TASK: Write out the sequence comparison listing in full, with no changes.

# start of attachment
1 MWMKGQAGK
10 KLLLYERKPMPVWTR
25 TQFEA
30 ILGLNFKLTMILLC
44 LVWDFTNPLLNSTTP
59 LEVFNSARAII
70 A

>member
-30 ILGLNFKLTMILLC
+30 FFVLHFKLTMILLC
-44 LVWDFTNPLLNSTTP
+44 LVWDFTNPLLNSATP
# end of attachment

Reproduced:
1 MWMKGQAGK
10 KLLLYERKPMPVWTR
25 TQFEA
30 ILGLNFKLTMILLC
44 LVWDFTNPLLNSTTP
59 LEVFNSARAII
70 A

>member
-30 ILGLNFKLTMILLC
+30 FFVLHFKLTMILLC
-44 LVWDFTNPLLNSTTP
+44 LVWDFTNPLLNSATP